“That’s all right,” I said. “I’m still in the house. I’m warm, dry, and I have enough reading material to last the night. But may I speak to you in private?”
       “Of course. Just a moment.”
       There were a few muffled sounds and a click, then Charlie was back. “I’m alone. What did you want to talk to me about?”
       “How well did Lucian know me?”
       “I’m a working stiff. My apartment could fit in this library and have room left over. Assuming everything goes right, I’m about to become a millionaire. There’s a half a dozen people whop have a closer blood tie than I do, including my father. But he chose me, a great-nephew that he saw maybe half a dozen times. So, how well did Lucian Merlin know me to make me his heir?”
       Charlie was silent for a few seconds. “I can’t answer that question, Roger. But for as long as I knew Lucian, which was eight years, you were the only person listed as heir in his will. Whatever his reasons for choosing you, he didn't make the choice in haste or recently.”
       “Really. Lucian knew you well enough to make you his heir, and he never made a decision without knowing the facts beforehand.”
       I pursed my lips. “All right,” I said. “Thank you.”
      “You’re welcome. Now, back to business. I will call one more time before six am.”
        “Question,” I said. “Did Lucian tell you when to call, or do you determine the time of the calls yourself?”
        “Lucian spelled out the time of the calls quite clearly, and that I was to make both calls in the presence of witnesses.”
       “I see. Again, thank you.”
       “Again, you’re welcomed. Any other questions?”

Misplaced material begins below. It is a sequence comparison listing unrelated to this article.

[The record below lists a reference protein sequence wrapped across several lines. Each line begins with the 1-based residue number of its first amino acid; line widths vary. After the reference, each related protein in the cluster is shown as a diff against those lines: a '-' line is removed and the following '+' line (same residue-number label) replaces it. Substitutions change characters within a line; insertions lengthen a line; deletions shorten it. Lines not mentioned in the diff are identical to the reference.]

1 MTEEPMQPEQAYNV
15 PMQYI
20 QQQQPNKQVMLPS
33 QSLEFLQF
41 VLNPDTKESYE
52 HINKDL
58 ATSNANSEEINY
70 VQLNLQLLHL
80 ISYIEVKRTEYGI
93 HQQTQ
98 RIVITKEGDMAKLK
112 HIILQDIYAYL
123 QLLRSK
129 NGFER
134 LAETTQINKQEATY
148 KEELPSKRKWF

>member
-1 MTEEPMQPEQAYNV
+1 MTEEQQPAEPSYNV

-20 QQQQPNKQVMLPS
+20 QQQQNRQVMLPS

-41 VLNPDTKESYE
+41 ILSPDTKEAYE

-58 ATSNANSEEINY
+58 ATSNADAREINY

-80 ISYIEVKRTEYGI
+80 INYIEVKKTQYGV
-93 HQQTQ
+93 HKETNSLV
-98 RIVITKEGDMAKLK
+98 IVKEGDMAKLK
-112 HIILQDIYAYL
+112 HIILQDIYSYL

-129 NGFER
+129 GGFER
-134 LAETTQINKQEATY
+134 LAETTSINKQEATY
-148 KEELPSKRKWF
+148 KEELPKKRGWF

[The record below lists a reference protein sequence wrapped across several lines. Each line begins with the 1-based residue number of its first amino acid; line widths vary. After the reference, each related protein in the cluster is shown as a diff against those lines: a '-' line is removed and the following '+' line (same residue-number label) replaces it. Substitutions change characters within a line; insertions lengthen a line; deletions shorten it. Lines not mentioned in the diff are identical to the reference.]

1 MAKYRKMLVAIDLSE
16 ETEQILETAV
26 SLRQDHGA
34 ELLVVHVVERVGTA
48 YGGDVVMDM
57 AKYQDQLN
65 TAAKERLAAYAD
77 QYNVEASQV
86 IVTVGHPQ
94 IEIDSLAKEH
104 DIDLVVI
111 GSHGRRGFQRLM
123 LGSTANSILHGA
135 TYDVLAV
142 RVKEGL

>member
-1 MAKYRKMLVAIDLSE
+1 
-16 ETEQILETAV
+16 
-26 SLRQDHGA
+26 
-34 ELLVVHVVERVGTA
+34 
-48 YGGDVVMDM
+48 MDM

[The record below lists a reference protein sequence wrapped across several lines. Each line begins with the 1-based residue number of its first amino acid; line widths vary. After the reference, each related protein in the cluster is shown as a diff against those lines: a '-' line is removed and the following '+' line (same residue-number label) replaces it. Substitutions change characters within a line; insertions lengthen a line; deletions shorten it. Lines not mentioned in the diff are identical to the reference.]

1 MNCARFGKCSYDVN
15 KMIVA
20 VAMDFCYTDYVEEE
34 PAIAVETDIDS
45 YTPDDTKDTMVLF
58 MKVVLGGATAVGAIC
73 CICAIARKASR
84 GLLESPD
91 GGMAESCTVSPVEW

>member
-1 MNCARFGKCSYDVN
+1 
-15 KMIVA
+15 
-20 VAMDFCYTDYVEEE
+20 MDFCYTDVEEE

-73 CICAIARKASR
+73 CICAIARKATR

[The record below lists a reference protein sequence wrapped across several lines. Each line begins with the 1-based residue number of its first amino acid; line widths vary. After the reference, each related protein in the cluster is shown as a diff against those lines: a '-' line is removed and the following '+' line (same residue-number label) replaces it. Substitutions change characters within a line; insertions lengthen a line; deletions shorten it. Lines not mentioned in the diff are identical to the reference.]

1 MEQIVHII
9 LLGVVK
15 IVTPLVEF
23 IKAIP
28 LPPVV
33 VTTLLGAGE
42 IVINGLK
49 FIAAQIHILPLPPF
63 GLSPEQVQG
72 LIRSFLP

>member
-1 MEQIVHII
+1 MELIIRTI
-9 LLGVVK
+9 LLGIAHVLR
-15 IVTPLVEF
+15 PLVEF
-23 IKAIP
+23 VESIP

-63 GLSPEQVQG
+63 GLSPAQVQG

“Not at this time.”
       “Very well. Talk to you soon. Good-bye.”
       I hung up and leaned back in my chair. “One down,” I muttered, “One to go.”
       But despite the Hobbits’ journey, I couldn't get back into the story. After several pages of non-reading, I went back to the last page I remembered, Slipped in a bookmark, and laid it on the table. Then I got up, grabbed the baseball bat and went through the house, checking every room. Silence greeted me as I went through the house, but despite the stillness, I felt someone watching me. I didn't see or hear anyone, but the feeling was there, tickling my sixth sense.
       When I entered the study, I looked out the window and saw lightning in the distance. Dark clouds were forming over the ocean, blocking out the stars. “Oh, joy,” I muttered. I vaguely recalled reports of a late-night thunderstorm on the radio, but was too involved in my book to really listen.
       I finished my sweep through the house and returned to the library. As soon as I stepped into the room, thunder crackled over the house, though the thickness of the stone reduced it to a mild rumble. I threw another log on the fire and went back to my chair and settle in for another reading session.
       It took a few minutes, but I was back into the grove and well immersed in the Fellowship when I heard a scratching loud enough to break through my reading mode. I looked up, trying to localize the sound. The scratching came again, coming from the door. I got up, picked up my baseball bat and crept to the doors.        The scratching was low, near the bottom of the door. A rat? I thought. I gripped the bat with my right hand and the door handle with my left. The scratching came again, so I yanked the door open, raised by bat and prepared to smash —